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Working in the woods at the farm(Boxelder and some Walnut)

Post in 'The Wood Shed' started by Chargerman, Oct 4, 2010.

  1. Chargerman

    Chargerman Feeling the Heat

    Joined:
    Oct 22, 2009
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    Loc:
    SW Wisconsin
    Spent Saturday cutting up a bunch of boxelder that had fallen over last year that was blocking one of my paths.

    Here are the before pics. First one is our Kubota RTV 900. I had the Stihl 310, 460, and my little Husqvarna 41 with me.

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  2. Chargerman

    Chargerman Feeling the Heat

    Joined:
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    Loc:
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    Here are the after shots of the boxelder. I didn't have time to load it up this weekend, maybe next week if I can get out there again. I plan to try burning this next year in the shoulder months. Never used it before so we will see how it works.

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  3. Chargerman

    Chargerman Feeling the Heat

    Joined:
    Oct 22, 2009
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    Loc:
    SW Wisconsin
    The rest of the afternoon was spent cleaning up a few odd walnut tops that were lying around.

    Before:

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    After:

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    and here is 4300#'s of walnut loaded up in the old Dodge and headed home.(BTW: I have a truck scale right up the street from my house)

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  4. thewoodlands

    thewoodlands Minister of Fire

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    10,825
    Looks like you had a great day, how does the boxelder burn? Gotta love it when the tree comes down for you.


    zap
  5. Chargerman

    Chargerman Feeling the Heat

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    From what I hear it is not the best firewood. Along the lines of soft maple. Hopefully, it will save some of my "good" stuff for the cold months.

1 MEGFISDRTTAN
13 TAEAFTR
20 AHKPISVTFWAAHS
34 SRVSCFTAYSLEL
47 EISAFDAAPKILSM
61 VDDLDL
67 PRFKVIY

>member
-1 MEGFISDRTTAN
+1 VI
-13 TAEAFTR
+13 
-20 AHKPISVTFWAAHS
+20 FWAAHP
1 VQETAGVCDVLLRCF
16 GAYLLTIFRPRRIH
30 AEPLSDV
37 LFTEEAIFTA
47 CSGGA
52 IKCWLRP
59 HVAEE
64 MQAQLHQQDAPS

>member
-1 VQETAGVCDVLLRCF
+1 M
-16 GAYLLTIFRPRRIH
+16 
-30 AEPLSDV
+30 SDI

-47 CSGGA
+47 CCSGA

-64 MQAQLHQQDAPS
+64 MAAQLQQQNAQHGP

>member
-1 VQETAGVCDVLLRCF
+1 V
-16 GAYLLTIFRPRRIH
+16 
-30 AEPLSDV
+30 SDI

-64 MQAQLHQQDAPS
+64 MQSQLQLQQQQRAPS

Easy pickings and in my way made it hard to resist.
  6. Flatbedford

    Flatbedford Minister of Fire

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    That old Dodge is awesome!!
  7. Chargerman

    Chargerman Feeling the Heat

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    Thanks.

    She handled the load fine on the road. The pucker factor was up there getting down off one of the sidehills where the walnut was. :bug: I am adding some Helwig helper leaves soon to maybe help that out.
  8. Backwoods Savage

    Backwoods Savage Minister of Fire

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    Chargerman, that looks like a lot of wood that has come down. I've burned a fair amount of box elder so do have some experience with it. Although it is generally given a bad rap it really is not that bad of wood for spring and fall months. So just go ahead and haul it all home. You will do just fine with it. Save the really hard woods for the deep part of winter.
  9. Chargerman

    Chargerman Feeling the Heat

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    Loc:
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    I cut non stop from about 11am to about 2pm on the boxelder stopping to sharpen my chains once and have a water break. I am curious how much it will end up at as well. Seemed like it would never end and I just kept following the trees up the hillside.
  10. Wood Duck

    Wood Duck Minister of Fire